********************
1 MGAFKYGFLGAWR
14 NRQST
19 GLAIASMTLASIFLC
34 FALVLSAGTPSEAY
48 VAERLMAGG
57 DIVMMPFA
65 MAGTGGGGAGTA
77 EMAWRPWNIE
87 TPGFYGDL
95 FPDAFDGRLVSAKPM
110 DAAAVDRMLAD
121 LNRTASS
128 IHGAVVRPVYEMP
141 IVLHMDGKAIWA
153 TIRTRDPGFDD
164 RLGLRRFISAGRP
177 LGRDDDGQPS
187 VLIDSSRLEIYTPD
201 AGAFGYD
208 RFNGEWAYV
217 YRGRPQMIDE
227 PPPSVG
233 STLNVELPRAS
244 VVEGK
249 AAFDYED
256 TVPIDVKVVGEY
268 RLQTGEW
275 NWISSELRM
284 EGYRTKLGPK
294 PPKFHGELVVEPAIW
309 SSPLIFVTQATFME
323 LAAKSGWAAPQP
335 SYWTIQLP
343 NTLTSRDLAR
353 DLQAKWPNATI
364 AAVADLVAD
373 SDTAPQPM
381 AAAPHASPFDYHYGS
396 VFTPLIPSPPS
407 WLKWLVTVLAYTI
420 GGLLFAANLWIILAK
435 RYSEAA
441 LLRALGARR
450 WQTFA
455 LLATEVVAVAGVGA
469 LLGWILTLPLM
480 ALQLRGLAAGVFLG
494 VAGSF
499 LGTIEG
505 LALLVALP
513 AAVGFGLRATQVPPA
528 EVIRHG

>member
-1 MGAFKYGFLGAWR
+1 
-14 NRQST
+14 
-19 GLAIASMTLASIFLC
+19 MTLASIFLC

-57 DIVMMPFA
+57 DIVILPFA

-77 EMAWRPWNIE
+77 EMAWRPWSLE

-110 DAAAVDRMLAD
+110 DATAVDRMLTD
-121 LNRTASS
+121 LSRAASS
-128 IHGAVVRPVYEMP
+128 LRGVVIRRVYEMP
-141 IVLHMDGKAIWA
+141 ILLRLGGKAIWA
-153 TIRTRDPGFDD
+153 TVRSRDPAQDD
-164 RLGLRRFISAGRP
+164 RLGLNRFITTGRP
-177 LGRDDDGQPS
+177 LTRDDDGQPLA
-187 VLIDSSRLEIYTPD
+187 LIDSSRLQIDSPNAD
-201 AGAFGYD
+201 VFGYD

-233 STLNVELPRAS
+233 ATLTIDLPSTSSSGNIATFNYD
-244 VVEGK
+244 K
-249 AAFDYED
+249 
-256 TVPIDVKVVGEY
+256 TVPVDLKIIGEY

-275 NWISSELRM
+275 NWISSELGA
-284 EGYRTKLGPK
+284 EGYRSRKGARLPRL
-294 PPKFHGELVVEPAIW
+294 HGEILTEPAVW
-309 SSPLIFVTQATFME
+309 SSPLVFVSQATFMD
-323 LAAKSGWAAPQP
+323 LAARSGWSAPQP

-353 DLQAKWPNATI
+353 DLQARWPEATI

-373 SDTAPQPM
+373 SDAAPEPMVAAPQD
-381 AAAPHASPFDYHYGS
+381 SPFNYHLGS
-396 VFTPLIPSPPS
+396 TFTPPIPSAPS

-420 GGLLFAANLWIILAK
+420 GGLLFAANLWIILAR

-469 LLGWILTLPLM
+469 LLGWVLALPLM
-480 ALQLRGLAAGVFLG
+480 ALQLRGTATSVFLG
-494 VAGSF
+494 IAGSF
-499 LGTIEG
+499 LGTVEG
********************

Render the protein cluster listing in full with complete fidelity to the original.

1 MGAFKYGFLGAWR
14 NRQST
19 GLAIASMTLASIFLC
34 FALVLSAGTPSEAY
48 VAERLMAGG
57 DIVMMPFA
65 MAGTGGGGAGTA
77 EMAWRPWNIE
87 TPGFYGDL
95 FPDAFDGRLVSAKPM
110 DAAAVDRMLAD
121 LNRTASS
128 IHGAVVRPVYEMP
141 IVLHMDGKAIWA
153 TIRTRDPGFDD
164 RLGLRRFISAGRP
177 LGRDDDGQPS
187 VLIDSSRLEIYTPD
201 AGAFGYD
208 RFNGEWAYV
217 YRGRPQMIDE
227 PPPSVG
233 STLNVELPRAS
244 VVEGK
249 AAFDYED
256 TVPIDVKVVGEY
268 RLQTGEW
275 NWISSELRM
284 EGYRTKLGPK
294 PPKFHGELVVEPAIW
309 SSPLIFVTQATFME
323 LAAKSGWAAPQP
335 SYWTIQLP
343 NTLTSRDLAR
353 DLQAKWPNATI
364 AAVADLVAD
373 SDTAPQPM
381 AAAPHASPFDYHYGS
396 VFTPLIPSPPS
407 WLKWLVTVLAYTI
420 GGLLFAANLWIILAK
435 RYSEAA
441 LLRALGARR
450 WQTFA
455 LLATEVVAVAGVGA
469 LLGWILTLPLM
480 ALQLRGLAAGVFLG
494 VAGSF
499 LGTIEG
505 LALLVALP
513 AAVGFGLRATQVPPA
528 EVIRHG

>member
-1 MGAFKYGFLGAWR
+1 
-14 NRQST
+14 
-19 GLAIASMTLASIFLC
+19 MTLASIFLC

-57 DIVMMPFA
+57 DIVILPFA

-77 EMAWRPWNIE
+77 EMAWRPWSLE

-110 DAAAVDRMLAD
+110 DATAVDRMLTD
-121 LNRTASS
+121 LSRAASS
-128 IHGAVVRPVYEMP
+128 LRGVVIRRVYEMP
-141 IVLHMDGKAIWA
+141 ILLRLGGKAIWA
-153 TIRTRDPGFDD
+153 TVRSRDPAQDD
-164 RLGLRRFISAGRP
+164 RLGLNRFITTGRP
-177 LGRDDDGQPS
+177 LTRDDDGQPLA
-187 VLIDSSRLEIYTPD
+187 LIDSSRLQIDSPNAD
-201 AGAFGYD
+201 VFGYD

-233 STLNVELPRAS
+233 ATLTIDLPSTSSSGNIATFNYD
-244 VVEGK
+244 K
-249 AAFDYED
+249 
-256 TVPIDVKVVGEY
+256 TVPVDLKIIGEY

-275 NWISSELRM
+275 NWISSELGA
-284 EGYRTKLGPK
+284 EGYRSRKGARLPRL
-294 PPKFHGELVVEPAIW
+294 HGEILTEPAVW
-309 SSPLIFVTQATFME
+309 SSPLVFVSQATFMD
-323 LAAKSGWAAPQP
+323 LAARSGWSAPQP

-353 DLQAKWPNATI
+353 DLQARWPEATI

-373 SDTAPQPM
+373 SDAAPEPMVAAPQD
-381 AAAPHASPFDYHYGS
+381 SPFNYHLGS
-396 VFTPLIPSPPS
+396 TFTPPIPSAPS

-420 GGLLFAANLWIILAK
+420 GGLLFAANLWIILAR

-469 LLGWILTLPLM
+469 LLGWVLALPLM
-480 ALQLRGLAAGVFLG
+480 ALQLRGTATSVFLG
-494 VAGSF
+494 IAGSF
-499 LGTIEG
+499 LGTVEG